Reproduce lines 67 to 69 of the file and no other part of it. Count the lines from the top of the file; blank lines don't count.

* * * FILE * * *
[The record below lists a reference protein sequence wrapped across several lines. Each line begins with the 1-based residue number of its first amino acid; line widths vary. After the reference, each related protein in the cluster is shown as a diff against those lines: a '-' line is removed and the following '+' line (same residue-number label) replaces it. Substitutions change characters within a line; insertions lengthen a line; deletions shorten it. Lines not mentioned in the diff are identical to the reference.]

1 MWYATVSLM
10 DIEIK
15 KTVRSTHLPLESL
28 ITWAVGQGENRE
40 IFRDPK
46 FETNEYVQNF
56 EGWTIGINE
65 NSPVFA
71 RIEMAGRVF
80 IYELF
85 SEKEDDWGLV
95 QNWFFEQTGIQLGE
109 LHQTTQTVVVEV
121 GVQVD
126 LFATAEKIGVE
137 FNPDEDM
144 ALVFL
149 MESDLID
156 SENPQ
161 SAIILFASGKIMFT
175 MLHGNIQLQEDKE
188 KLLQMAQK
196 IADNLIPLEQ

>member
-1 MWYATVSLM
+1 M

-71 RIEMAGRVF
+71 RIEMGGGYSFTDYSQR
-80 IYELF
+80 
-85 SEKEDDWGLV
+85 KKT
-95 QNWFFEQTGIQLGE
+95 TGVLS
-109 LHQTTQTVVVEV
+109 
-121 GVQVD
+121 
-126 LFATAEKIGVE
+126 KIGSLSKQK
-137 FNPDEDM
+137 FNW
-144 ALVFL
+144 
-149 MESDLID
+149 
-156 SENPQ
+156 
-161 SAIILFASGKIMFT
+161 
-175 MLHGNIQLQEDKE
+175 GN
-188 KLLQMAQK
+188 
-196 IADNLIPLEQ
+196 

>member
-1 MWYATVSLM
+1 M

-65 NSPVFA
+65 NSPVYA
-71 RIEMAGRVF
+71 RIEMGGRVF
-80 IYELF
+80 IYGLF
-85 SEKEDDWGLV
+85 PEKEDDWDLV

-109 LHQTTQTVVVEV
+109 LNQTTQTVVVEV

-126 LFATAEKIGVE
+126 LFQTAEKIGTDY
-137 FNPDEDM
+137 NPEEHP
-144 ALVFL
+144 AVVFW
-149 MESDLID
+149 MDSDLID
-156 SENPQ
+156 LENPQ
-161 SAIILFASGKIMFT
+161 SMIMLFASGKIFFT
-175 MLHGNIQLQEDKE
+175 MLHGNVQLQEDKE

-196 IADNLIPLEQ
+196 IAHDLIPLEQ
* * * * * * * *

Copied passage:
-85 SEKEDDWGLV
+85 PEKEDDWDLV

-109 LHQTTQTVVVEV